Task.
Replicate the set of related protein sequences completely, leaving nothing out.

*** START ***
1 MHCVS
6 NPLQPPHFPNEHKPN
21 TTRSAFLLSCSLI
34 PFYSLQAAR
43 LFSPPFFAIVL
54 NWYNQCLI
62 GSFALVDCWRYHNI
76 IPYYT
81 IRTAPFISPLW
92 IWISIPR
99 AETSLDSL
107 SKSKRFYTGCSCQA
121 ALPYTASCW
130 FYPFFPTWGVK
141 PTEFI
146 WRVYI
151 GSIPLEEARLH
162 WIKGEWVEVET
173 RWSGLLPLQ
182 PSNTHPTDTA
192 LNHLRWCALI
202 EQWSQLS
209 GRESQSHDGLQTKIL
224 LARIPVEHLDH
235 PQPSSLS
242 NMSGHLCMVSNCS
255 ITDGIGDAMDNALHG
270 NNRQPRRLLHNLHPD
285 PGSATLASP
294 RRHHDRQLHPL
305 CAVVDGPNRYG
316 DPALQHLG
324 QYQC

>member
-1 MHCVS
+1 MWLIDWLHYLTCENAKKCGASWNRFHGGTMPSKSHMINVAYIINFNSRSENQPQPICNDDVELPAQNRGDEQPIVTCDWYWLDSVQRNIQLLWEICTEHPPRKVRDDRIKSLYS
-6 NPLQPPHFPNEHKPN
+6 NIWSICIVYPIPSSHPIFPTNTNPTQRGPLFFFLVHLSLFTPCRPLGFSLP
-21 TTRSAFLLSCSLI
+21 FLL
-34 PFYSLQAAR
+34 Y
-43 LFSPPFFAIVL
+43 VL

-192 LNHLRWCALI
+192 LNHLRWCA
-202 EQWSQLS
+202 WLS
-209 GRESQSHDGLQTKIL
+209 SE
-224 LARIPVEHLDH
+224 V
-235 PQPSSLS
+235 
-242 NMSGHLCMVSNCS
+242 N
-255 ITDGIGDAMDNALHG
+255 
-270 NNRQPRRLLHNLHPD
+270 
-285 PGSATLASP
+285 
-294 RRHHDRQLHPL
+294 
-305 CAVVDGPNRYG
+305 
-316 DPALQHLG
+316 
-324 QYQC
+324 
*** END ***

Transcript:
1 MHCVS
6 NPLQPPHFPNEHKPN
21 TTRSAFLLSCSLI
34 PFYSLQAAR
43 LFSPPFFAIVL
54 NWYNQCLI
62 GSFALVDCWRYHNI
76 IPYYT
81 IRTAPFISPLW
92 IWISIPR
99 AETSLDSL
107 SKSKRFYTGCSCQA
121 ALPYTASCW
130 FYPFFPTWGVK
141 PTEFI
146 WRVYI
151 GSIPLEEARLH
162 WIKGEWVEVET
173 RWSGLLPLQ
182 PSNTHPTDTA
192 LNHLRWCALI
202 EQWSQLS
209 GRESQSHDGLQTKIL
224 LARIPVEHLDH
235 PQPSSLS
242 NMSGHLCMVSNCS
255 ITDGIGDAMDNALHG
270 NNRQPRRLLHNLHPD
285 PGSATLASP
294 RRHHDRQLHPL
305 CAVVDGPNRYG
316 DPALQHLG
324 QYQC

>member
-1 MHCVS
+1 MWLIDWLHYLTCENAKKCGASWNRFHGGTMPSKSHMINVAYIINFNSRSENQPQPICNDDVELPAQNRGDEQPIVTCDWYWLDSVQRNIQLLWEICTEHPPRKVRDDRIKSLYS
-6 NPLQPPHFPNEHKPN
+6 NIWSICIVYPIPSSHPIFPTNTNPTQRGPLFFFLVHLSLFTPCRPLGFSLP
-21 TTRSAFLLSCSLI
+21 FLL
-34 PFYSLQAAR
+34 Y
-43 LFSPPFFAIVL
+43 VL

-192 LNHLRWCALI
+192 LNHLRWCA
-202 EQWSQLS
+202 WLS
-209 GRESQSHDGLQTKIL
+209 SE
-224 LARIPVEHLDH
+224 V
-235 PQPSSLS
+235 
-242 NMSGHLCMVSNCS
+242 N
-255 ITDGIGDAMDNALHG
+255 
-270 NNRQPRRLLHNLHPD
+270 
-285 PGSATLASP
+285 
-294 RRHHDRQLHPL
+294 
-305 CAVVDGPNRYG
+305 
-316 DPALQHLG
+316 
-324 QYQC
+324 